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I may have done a dumb thing. No, not dumb. Just something I regret.

Ok, now that I’ve got your attention . . . LOL.

It was a silly thing. I got eyelash extensions. Innocent enough. I’m not someone who really needs them. I have long lovely lashes naturally. Just a few coats of mascara works for me. But I wanted to be free of that for a while. I’m in dance class so much and always sweating, so I wear waterproof mascara virtually everyday. I have a friend who got eyelash extensions and they looked so natural and beautiful on her that I thought it could be a neat thing for me to do for the summer so I didn’t need to wear mascara at all. I wanted a break.

At first it was awesome! It worked like a charm. The gal put only a few in. They looked completely natural, but totally did the trick. I even went without any other makeup like powder or gloss. Nothing. I felt so free. But then I had a red carpet event where I really needed to wear a full face, as it were. I gently applied some mascara to my fake lashes in order to have them blend appropriately with the rest of the makeup I had applied.

Later that night as I was washing my face, even though I did so gingerly, I inevitably tugged in such a way that I pulled on the extensions. Out some came, taking my real lashes with them!!!

So where I once had God-given beautiful lashes, I now have lash lines with gaping holes.


I immediately regretted getting the extensions in the first place. And I was immediately pissed that I wanted to have them to begin with. I started down a shame spiral, throwing a bit of a pity party, cursing the notion that girls put themselves through all this glamour angst at all. I mean, yeah, long lashes are pretty, but why and when did we ever figure that out in the first place? Whoever decided that any adjustment or enhancement needed experiment? Why do women feel the need to look different than they do naturally? Men don’t deal with this crap. If my husband maintains the unruliness of his eyebrows he’s considered quaffed.

We’re not the first culture to generate looks and aesthetic preference using makeup and tools, but why do we do it? And even worse, why do we shame women when they don’t? Why do we encourage women to use a little, dab a little, paint a little. Just a little touch and you’ll look better. We don’t do it to our men. And women are caught in a vicious circle. Everyone is doing it, so everyone does it.

It seems whenever I go above the normal, casual ways to “improve” my appearance it backfires. When I tried Botox . . . OMG!!!! Huge mistake!!! . . . I was curious about the whole “freeze and fill” thing. Would it work? Would I look younger? It entailed getting Botox around the eyes and a filler in the smile lines around my mouth. I will preface the next statement by saying my doctor was extremely gentle and very conservative. But afterward, I looked like a friggin’ bear! I had bruised so badly I looked like a bear. A bear! Sh_t! Not only did I look like a bear, but I knew it would be a dead give away to anyone who saw the pattern of bruising that I had gone in for the treatment. Uuuh, not the outcome I was hoping for. I went into hiding.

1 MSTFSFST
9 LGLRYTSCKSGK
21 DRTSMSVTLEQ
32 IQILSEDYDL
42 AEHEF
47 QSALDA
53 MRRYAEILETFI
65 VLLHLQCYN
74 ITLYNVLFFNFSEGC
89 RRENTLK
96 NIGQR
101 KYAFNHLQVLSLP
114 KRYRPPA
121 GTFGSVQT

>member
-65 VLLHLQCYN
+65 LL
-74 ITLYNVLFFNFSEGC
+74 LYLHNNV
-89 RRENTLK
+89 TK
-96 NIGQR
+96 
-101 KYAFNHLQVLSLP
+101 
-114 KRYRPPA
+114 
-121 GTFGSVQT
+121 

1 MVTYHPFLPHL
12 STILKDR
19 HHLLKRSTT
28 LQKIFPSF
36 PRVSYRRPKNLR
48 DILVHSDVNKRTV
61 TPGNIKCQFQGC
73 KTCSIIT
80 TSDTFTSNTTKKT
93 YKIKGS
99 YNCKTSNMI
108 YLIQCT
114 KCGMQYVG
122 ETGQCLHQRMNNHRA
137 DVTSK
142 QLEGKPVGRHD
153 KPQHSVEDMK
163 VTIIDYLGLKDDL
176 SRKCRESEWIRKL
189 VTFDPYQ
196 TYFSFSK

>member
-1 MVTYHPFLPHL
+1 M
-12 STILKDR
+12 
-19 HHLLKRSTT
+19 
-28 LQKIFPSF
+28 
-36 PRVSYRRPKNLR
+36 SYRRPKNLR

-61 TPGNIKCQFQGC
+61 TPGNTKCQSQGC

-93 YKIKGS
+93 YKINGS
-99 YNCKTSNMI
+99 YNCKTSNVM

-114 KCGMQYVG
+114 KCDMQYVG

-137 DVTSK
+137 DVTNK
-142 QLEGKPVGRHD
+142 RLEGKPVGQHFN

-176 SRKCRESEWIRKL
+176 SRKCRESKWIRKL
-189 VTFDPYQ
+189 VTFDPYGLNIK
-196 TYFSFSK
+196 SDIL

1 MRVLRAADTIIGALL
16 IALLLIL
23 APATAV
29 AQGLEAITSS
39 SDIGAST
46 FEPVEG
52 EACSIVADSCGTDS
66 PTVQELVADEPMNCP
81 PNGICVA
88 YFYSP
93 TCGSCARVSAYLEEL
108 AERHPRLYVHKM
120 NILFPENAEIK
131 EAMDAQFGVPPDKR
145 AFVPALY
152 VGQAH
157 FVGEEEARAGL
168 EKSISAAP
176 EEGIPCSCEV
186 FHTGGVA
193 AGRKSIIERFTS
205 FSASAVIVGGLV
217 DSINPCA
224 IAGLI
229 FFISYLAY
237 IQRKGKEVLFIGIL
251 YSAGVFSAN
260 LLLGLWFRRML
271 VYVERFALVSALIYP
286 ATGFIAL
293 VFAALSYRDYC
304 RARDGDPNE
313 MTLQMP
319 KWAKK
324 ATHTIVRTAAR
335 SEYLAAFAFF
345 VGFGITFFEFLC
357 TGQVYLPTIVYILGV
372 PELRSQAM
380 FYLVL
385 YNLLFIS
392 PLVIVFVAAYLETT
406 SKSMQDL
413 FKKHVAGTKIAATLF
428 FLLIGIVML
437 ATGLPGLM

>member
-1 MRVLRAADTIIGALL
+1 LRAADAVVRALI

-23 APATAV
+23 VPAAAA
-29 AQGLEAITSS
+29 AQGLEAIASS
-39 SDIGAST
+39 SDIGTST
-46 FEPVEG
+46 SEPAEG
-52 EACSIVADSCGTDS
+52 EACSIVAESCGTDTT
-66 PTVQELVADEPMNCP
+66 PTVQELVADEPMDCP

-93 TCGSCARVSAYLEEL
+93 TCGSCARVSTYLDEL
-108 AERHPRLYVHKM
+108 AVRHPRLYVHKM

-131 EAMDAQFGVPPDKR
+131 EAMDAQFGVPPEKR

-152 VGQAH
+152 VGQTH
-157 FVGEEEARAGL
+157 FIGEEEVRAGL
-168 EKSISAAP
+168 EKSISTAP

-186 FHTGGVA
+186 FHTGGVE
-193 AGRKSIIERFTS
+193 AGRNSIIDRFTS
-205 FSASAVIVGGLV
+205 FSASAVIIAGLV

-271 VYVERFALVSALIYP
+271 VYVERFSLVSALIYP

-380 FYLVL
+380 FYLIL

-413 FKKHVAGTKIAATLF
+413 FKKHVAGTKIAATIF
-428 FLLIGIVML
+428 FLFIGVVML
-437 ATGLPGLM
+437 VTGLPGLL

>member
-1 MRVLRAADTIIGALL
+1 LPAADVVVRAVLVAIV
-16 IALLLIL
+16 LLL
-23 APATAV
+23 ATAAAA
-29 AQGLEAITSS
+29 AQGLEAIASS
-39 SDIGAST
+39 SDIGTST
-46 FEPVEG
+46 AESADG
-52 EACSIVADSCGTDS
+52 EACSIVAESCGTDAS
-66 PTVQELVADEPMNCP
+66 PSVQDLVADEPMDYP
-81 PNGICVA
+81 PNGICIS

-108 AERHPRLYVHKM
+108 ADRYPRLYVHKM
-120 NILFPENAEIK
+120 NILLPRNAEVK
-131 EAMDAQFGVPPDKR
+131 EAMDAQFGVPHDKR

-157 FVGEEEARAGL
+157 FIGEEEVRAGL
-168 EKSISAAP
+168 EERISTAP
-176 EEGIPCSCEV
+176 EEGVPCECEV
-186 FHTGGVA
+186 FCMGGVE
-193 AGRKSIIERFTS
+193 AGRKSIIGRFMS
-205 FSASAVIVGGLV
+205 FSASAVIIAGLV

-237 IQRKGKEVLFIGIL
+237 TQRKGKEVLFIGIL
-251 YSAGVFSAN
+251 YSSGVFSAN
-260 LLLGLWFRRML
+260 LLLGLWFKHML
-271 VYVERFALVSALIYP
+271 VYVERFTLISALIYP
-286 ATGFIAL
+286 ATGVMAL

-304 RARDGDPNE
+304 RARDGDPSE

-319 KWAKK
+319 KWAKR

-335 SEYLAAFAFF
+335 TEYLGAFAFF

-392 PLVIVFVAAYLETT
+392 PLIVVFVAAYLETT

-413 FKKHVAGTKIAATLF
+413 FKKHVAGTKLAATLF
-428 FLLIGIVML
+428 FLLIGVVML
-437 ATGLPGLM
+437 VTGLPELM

I know there are men who get Botox and the like, but the clientele is made up of a preponderance of women. It’s women and girls who feel the pressure to be beautiful and to live up to an imposed standard. It’s women who believe they can beat the clock by changing their appearance. And it’s women who feel the need to false advertise their own bodies.

Maybe it’s the pending prospect of a woman finally ending up in the Oval Office, but my frivolous eyelash debacle got me thinking about what women go through just to be noticed. And how the very things we do to fit in, to be considered beautiful, to be thought of as worthy, are the very things that tie us down, take up our time, and keep us from soaring to greater heights.

Can you imagine a political pundit talking incessantly about a male candidate’s hair and makeup and outfits? Ok, ok, ok. Talk is definitely made over Donald Trump’s hair. That’s true. And there was that haircut nonsense with John Edwards, remember? But usually it does not happen to men, especially in serious businesses. But whatever Senator Clinton wears or presents on her body is up for ridicule and debate. There’s more discussion about her makeup, her haircuts, and her pantsuits than her platform for the country. I’m not talking Republican vs Democrat, not whether you agree or disagree with her policies or anyone else’s. I’m just talking male vs female in a pervasive way in our culture. I guess this has turned into a rant. Oh well, so be it.

#ImWithHer has greater and different meaning to me today. I’m with EVERY her. May we all feel special and beautiful and good enough just the way we are.


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